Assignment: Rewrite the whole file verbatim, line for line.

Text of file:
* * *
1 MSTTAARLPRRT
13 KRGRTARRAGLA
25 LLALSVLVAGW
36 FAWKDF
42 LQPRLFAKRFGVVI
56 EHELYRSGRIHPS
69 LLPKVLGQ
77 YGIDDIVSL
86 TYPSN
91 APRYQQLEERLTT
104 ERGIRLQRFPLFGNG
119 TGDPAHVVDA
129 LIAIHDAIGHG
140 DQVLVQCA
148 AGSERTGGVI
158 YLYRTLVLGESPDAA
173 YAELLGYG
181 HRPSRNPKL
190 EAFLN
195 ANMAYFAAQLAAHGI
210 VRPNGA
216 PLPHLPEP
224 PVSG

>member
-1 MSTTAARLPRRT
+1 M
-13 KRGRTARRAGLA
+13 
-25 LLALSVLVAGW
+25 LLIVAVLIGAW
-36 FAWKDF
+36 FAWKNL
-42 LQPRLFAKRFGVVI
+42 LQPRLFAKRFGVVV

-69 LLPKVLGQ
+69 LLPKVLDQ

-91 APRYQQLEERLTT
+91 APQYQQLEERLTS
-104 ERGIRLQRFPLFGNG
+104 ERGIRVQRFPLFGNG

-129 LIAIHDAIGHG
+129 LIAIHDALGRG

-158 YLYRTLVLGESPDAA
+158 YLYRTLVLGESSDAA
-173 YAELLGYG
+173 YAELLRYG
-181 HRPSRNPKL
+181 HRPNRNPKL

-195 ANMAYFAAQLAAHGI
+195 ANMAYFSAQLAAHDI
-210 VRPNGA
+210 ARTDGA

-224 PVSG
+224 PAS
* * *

1 MSTTAARLPRRT
13 KRGRTARRAGLA
25 LLALSVLVAGW
36 FAWKDF
42 LQPRLFAKRFGVVI
56 EHELYRSGRIHPS
69 LLPKVLGQ
77 YGIDDIVSL
86 TYPSN
91 APRYQQLEERLTT
104 ERGIRLQRFPLFGNG
119 TGDPAHVVDA
129 LIAIHDAIGHG
140 DQVLVQCA
148 AGSERTGGVI
158 YLYRTLVLGESPDAA
173 YAELLGYG
181 HRPSRNPKL
190 EAFLN
195 ANMAYFAAQLAAHGI
210 VRPNGA
216 PLPHLPEP
224 PVSG

>member
-1 MSTTAARLPRRT
+1 M
-13 KRGRTARRAGLA
+13 
-25 LLALSVLVAGW
+25 LLIVAVLIGAW
-36 FAWKDF
+36 FAWKNL
-42 LQPRLFAKRFGVVI
+42 LQPRLFAKRFGVVV

-69 LLPKVLGQ
+69 LLPKVLDQ

-91 APRYQQLEERLTT
+91 APQYQQLEERLTS
-104 ERGIRLQRFPLFGNG
+104 ERGIRVQRFPLFGNG

-129 LIAIHDAIGHG
+129 LIAIHDALGRG

-158 YLYRTLVLGESPDAA
+158 YLYRTLVLGESSDAA
-173 YAELLGYG
+173 YAELLRYG
-181 HRPSRNPKL
+181 HRPNRNPKL

-195 ANMAYFAAQLAAHGI
+195 ANMAYFSAQLAAHDI
-210 VRPNGA
+210 ARTDGA

-224 PVSG
+224 PAS